Real Talk Time: get a cuppa.
Don’t worry, I’m not about to do one of those posts. Other people can sort their own fucking lives out perfectly well: deity knows most of you now possess plenty of time to take a cold, hard look at yourselves and work out where the issues are. Normally, in situations like this of protracted high stress, that’s exactly when those epiphanies happen. In fiction certainly, it’s a great moment to get your protagonist to grasp where he’s been going wrong all these years.
I’ve always done my best to listen to those I interact with online, but there are failures in the process. That’s the problem with time-zones and language issues: text based media can be incredibly easy to misinterpret. Even when your Prime Minister tells everybody to stay at home like it’s 1941, what that practically means will take days to finally work out. Humanity, amazingly, is quite smart, and needs more than just one instruction to function.
The Internet made everybody an expert, when all that means is that we have experience that often overlaps that of others. The reality is often a lot less secure when actual experts turn up and tell us our fortunes, and here is where there is still an unbelievable amount to learn. It’s okay to be wrong. When that changes is the millisecond after someone tells you that and you react badly. That’s me, that is.
I am absolutely awful at admitting fault: I know why this is, and it is utterly and totally rooted in trauma so painfully wound that it has taken four decades to even begin. When the problem is utterly and undeniably you, it takes a bit of strength to be able to go back and look at the previous mistakes made with a measure of objectivity. However, when you do? An awful lot of things become clearer and easier to grasp.
You are not always perfect. Never forget this.
Over time, when I’ve written posts previously like this, people have decided that it isn’t a personal revelation, but some kind of sly, sneaky dig at them. The first time it happened was back on my gaming blog, when I called a particular in-game item ridiculous because its name made no sense to me. Little did I know it had been named after someone quite beloved in another community, whose friends turned up to attack me for my lack of comprehension. It remains an honest mistake, nothing more.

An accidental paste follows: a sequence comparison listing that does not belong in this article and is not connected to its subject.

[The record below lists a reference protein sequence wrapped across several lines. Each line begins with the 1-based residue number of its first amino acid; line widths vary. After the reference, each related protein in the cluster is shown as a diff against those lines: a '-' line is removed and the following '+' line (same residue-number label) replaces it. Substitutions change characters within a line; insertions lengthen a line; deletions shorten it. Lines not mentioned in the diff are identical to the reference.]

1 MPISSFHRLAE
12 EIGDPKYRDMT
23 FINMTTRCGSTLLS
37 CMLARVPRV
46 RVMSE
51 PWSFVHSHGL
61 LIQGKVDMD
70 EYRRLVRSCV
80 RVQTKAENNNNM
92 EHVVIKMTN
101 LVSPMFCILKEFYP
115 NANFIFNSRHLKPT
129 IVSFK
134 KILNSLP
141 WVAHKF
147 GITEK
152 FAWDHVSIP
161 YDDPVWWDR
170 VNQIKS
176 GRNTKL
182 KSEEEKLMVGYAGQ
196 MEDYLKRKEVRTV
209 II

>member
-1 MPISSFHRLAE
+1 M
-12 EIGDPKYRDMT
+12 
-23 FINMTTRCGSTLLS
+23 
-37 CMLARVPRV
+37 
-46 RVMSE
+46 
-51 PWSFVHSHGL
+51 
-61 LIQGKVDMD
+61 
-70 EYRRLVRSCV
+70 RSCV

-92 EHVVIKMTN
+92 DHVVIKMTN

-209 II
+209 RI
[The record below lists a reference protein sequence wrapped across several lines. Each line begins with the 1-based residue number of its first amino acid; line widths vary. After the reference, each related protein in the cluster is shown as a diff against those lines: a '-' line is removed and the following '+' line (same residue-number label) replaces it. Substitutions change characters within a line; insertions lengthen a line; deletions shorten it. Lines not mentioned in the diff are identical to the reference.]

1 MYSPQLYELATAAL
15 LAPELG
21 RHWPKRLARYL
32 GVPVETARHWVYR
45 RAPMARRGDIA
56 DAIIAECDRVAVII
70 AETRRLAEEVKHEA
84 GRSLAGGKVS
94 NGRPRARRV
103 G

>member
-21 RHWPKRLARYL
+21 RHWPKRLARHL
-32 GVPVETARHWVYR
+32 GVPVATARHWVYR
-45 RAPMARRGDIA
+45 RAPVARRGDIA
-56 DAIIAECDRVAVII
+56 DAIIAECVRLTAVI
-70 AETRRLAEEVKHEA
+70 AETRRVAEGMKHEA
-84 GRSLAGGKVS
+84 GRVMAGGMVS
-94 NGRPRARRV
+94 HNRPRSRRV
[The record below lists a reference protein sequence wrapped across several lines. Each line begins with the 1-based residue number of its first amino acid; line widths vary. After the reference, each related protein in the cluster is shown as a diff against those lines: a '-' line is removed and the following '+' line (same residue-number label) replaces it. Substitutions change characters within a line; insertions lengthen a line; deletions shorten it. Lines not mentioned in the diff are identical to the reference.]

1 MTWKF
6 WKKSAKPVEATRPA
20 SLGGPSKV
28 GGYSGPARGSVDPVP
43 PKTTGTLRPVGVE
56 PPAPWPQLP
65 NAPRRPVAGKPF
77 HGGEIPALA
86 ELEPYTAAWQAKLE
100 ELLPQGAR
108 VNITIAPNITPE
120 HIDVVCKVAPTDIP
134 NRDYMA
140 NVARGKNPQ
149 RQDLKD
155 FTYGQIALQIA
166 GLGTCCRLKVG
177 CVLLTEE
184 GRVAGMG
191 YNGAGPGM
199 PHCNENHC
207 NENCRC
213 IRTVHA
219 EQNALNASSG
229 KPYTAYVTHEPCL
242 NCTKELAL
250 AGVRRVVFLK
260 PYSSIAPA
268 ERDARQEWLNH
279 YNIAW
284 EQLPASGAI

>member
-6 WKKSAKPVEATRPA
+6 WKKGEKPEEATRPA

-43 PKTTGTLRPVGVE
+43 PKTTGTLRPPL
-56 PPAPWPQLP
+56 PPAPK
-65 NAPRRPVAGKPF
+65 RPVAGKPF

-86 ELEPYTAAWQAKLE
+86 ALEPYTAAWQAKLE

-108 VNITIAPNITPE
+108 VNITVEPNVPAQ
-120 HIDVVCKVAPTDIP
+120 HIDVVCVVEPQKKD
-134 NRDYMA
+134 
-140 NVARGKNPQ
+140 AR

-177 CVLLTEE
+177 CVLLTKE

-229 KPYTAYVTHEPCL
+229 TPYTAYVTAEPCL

I carry that guilt around with me to this day, with a warning: you don’t ever know everything. However much you may think you’ve sussed life, it rarely is. I’m not just taking casual racism, cultural appropriation, minority bashing, fear of differing sexualities, disability abuse… all those are the top of an iceberg that reaches so far down into the water there are prehistoric fish living down there too. You know nothing. Don’t @ me with a counter, it is a FACT.
Stray into someone else’s world without a map and an escape route at your peril.
I owe that group of people, on reflection, a debt of gratitude. They made me realise that their World wasn’t one I would ever really succeed in at the capacity with which I aimed for. Nothing much has changed in that capacity either: there is still this blind, almost fanatical devotion in so many who feel that there is only one path, and any criticism of that is unacceptable. I am still schooled on that daily.
The difference between then and now, of course, are the people who allow me the benefit of the doubt, who support the way I do things not as wrong, but different. If I had existed in a US High School (an analogy I know many people like to use for Social media) it wouldn’t be a simple case of pointing at the Plastics, Jocks or Geeks and saying ‘this is my tribe’ either. I have travelled largely alone, in that regard, for my entire adult life.
Finding people who accept that has been virtually impossible on a social network.
All the rest of you are far more comfortable with labels than I will ever be. I need to be seperate, unreachable, not because I’m being fucking mysterious or unattainable, seriously fuck off all you people who think this is a Thing. To survive, as the person I am, I stopped being social at a crucial point in my life. It’s nothing to do with anybody else here. This, like it or not, is the inevitable consequence of childhood trauma.
It made me this person, and for decades I had no ability to separate out what really happened. Now there is the means by which those moment can be rationalised. I did that yesterday. I’ll do it again today, and for every day until I die. Nobody cures me, this never goes away. It just gets easier. Simultaneously the capacity to understand everything and nothing at all is but an exhale away.
Pick every action you undertake with the greatest care.